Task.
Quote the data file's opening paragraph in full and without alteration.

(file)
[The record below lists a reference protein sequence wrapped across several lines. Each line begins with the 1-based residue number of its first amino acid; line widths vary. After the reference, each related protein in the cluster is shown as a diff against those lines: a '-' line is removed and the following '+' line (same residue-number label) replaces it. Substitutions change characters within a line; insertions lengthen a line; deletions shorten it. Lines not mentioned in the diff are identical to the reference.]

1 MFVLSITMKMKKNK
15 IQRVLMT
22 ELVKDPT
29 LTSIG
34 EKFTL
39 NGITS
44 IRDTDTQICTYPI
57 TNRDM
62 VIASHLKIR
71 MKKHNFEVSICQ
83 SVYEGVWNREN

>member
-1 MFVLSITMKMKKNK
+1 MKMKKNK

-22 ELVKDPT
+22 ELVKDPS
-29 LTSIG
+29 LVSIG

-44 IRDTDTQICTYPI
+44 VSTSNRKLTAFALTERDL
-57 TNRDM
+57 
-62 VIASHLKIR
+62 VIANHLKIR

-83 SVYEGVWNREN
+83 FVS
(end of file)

[The record below lists a reference protein sequence wrapped across several lines. Each line begins with the 1-based residue number of its first amino acid; line widths vary. After the reference, each related protein in the cluster is shown as a diff against those lines: a '-' line is removed and the following '+' line (same residue-number label) replaces it. Substitutions change characters within a line; insertions lengthen a line; deletions shorten it. Lines not mentioned in the diff are identical to the reference.]